By Fraser Sherman
CHAPEL HILL — On September 27, the Chapel Hill Town Council is scheduled to discuss a zoning change that would allow a 12-story, 157-foot tall condominium tower at 157 E. Rosemary Street.
The change would affect site requirements for parking, setbacks from the street, building height and affordable housing. The rezoning ordinance (available here) says the project “satisfies public purposes given the city wants dense development in the area.” Chapel Hill Assistant Planning Director Judy Johnson says the ordinance only affects the lot at 157.
The application documents from Raleigh’s TJ Capital II LLC say the project would include 56 residential condominiums, one quarter of them reserved for affordable housing; 3,000 square feet of retail on the ground floor; and one level of parking beneath the building. TJ Capital Manager Bill Jackson said in an email that he anticipates a fine dining restaurant in the retail space.
“Although it will be twelve stories, the building is designed with a terraced setback of the top two floors,” Jackson said. “These two floors are proposed to be clad with clear glass.” Close to the building, he said, the top floors will be invisible because of the terracing; further away, they’ll reflect the sky.
Jackson said the catalyst for the project was the town council approving Grubb Properties’ wet lab/office building at 150 E. Rosemary and the new parking deck at 125. Those were clear signs Chapel Hill was serious about redeveloping and bringing more people to that part of town. “The underutilized property at 157 E. Rosemary,” Jackson said, “was an obvious location for a significant residential building.” He added, “residents are attracted to being able to walk not only to work, but also to great restaurants and cultural amenities.”
Jackson said the building’s height makes it possible to offer 25% of the units as affordable housing, rather than the town’s 10% requirement.
According to Chapel Hill Affordable Housing Manager Emily Holt a house or apartment is “affordable” if the rent or mortgage plus utilities costs no more than 30% of the resident’s income.
Chapel Hill’s affordable housing website says the town developed its first public housing neighborhood in 1967 and currently manages 336 units for low-income residents. The website includes an interactive dashboard with affordable housing data and an inventory of subsidized housing in town.
Despite its long history, affordable housing remains controversial.
When a Chapel Hill resident mentioned the rezoning ordinance on the Nextdoor social media site, it generated 316 comments in eight days of discussion. Some commenters said the affordable housing made the project a winner; other commenters said 16 affordable units were a drop in the bucket; still others said Chapel Hill needs all the drops it can get.
Commenters also debated whether the new residents would put more traffic on the road or reduce the number of people driving into the city for work. Jackson says the latter: “Will they have to drive to their jobs or to a night on the town, or will they live where they can walk or bike to their destination? Higher density residential projects downtown such as this one are actually part of the solution.”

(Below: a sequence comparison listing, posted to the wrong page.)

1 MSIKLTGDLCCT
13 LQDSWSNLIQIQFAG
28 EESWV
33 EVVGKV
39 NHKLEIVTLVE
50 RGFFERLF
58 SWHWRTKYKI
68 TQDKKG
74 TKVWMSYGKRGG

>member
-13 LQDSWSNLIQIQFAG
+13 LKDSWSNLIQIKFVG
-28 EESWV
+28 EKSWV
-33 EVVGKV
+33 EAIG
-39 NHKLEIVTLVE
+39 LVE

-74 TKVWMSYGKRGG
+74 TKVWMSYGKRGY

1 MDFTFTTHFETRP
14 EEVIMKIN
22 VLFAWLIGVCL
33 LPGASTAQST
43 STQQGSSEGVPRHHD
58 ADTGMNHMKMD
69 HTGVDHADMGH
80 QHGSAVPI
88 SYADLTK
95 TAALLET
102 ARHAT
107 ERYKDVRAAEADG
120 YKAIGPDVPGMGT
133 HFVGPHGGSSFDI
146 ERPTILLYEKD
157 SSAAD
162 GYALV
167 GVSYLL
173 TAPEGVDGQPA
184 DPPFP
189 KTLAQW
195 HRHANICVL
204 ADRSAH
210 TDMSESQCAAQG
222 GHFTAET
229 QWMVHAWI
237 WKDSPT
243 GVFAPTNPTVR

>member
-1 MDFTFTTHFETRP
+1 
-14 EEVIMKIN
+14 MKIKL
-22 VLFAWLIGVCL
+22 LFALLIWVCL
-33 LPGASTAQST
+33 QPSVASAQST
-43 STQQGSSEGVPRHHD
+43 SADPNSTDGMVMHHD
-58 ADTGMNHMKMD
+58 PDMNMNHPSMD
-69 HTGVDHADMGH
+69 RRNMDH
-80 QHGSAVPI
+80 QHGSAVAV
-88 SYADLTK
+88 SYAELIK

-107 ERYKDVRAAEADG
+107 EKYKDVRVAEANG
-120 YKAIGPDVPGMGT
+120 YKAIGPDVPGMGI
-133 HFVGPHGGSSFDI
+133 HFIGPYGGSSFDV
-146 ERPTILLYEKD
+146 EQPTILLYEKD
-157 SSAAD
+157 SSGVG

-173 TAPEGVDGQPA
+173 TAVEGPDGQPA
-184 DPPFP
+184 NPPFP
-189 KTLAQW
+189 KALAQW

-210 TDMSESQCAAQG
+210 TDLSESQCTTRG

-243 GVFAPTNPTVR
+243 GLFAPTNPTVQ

The rezoning ordinance would change how the town’s land-use management ordinance (LUMO) applies to the lot: waiving the six-story height limit; cutting required parking from 59 to 22 spaces; and not requiring buffers or minimum setbacks from the road. According to the ordinance, space for 59 vehicles might reduce affordability of the units and additional parking is available in the area. The application says TJ Capital plans to lease space for residents in the 125 E. Rosemary parking deck.
Jackson said in a phone interview that going up to 12 stories is what makes it possible to add extra affordable units. He added that the height is only seven feet greater than the Grubb Properties building across the street and considerably slimmer.
The ordinance also changes the LUMO’s affordable housing requirement. The LUMO says half the affordable units must be affordable to someone making, at most, 65 percent of the area median income (AMI); if the ordinance passes, the project will have to make all the units affordable to people making, at most, 80 percent of AMI. Qualifying for Chapel Hill affordable housing depends on family size as well as income.
Chapel Hill’s AMI as of 2023 is $116,200. Someone making 65 percent of that would earn $75,530; 30 percent of that translates into $22,659 a year or $1,888 a month. Eighty percent AMI equals $92,960 so “affordable” equals $27,888 a year or $2,324 a month. Jackson anticipates the market-price units going for $950 per square foot or more.
Jackson said in addition to placing residential housing near stores and jobs, the project will offer other benefits such as outdoor dining and public art. He predicted it will increase the tax base by approximately $80 million a year while not adding much expense to town services.
Jackson said that if the ordinance passes, the next step is detailed construction drawings which will go to the city for review. A consultant will work with the company over the next few months to decide on the building’s name.
Fraser Sherman has worked for newspapers, including the Destin Log, the Pensacola News-Journal and the Raleigh Public Record. Born in England, he’d still live in Florida if he hadn’t met the perfect woman and moved to Durham to marry her. He’s the author of several film reference books and has published one novel and several short story collections.